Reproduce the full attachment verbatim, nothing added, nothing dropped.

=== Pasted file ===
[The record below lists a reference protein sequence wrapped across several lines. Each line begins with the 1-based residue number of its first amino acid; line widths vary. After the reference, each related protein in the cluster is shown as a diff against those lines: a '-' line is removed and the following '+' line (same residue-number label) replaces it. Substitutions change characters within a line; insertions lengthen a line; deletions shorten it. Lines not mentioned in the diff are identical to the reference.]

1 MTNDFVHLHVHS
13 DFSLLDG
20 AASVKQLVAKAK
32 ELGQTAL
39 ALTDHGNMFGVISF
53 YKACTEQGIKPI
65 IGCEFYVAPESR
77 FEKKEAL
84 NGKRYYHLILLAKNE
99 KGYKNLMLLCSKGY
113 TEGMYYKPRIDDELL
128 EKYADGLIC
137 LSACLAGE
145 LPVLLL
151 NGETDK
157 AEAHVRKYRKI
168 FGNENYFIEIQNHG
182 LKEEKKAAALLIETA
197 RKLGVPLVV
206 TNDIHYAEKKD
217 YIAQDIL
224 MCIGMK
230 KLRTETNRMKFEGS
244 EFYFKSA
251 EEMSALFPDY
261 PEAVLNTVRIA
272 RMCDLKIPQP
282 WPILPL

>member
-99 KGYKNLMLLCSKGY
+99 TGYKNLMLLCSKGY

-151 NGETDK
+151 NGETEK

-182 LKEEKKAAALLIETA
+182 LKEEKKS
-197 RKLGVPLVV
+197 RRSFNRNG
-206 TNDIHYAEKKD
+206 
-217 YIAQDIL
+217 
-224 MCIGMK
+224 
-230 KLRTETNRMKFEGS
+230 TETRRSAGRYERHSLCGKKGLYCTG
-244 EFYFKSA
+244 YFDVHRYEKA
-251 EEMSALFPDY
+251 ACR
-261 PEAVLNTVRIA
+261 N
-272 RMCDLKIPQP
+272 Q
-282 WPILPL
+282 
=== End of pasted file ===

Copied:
[The record below lists a reference protein sequence wrapped across several lines. Each line begins with the 1-based residue number of its first amino acid; line widths vary. After the reference, each related protein in the cluster is shown as a diff against those lines: a '-' line is removed and the following '+' line (same residue-number label) replaces it. Substitutions change characters within a line; insertions lengthen a line; deletions shorten it. Lines not mentioned in the diff are identical to the reference.]

1 MTNDFVHLHVHS
13 DFSLLDG
20 AASVKQLVAKAK
32 ELGQTAL
39 ALTDHGNMFGVISF
53 YKACTEQGIKPI
65 IGCEFYVAPESR
77 FEKKEAL
84 NGKRYYHLILLAKNE
99 KGYKNLMLLCSKGY
113 TEGMYYKPRIDDELL
128 EKYADGLIC
137 LSACLAGE
145 LPVLLL
151 NGETDK
157 AEAHVRKYRKI
168 FGNENYFIEIQNHG
182 LKEEKKAAALLIETA
197 RKLGVPLVV
206 TNDIHYAEKKD
217 YIAQDIL
224 MCIGMK
230 KLRTETNRMKFEGS
244 EFYFKSA
251 EEMSALFPDY
261 PEAVLNTVRIA
272 RMCDLKIPQP
282 WPILPL

>member
-99 KGYKNLMLLCSKGY
+99 TGYKNLMLLCSKGY

-151 NGETDK
+151 NGETEK

-182 LKEEKKAAALLIETA
+182 LKEEKKS
-197 RKLGVPLVV
+197 RRSFNRNG
-206 TNDIHYAEKKD
+206 
-217 YIAQDIL
+217 
-224 MCIGMK
+224 
-230 KLRTETNRMKFEGS
+230 TETRRSAGRYERHSLCGKKGLYCTG
-244 EFYFKSA
+244 YFDVHRYEKA
-251 EEMSALFPDY
+251 ACR
-261 PEAVLNTVRIA
+261 N
-272 RMCDLKIPQP
+272 Q
-282 WPILPL
+282 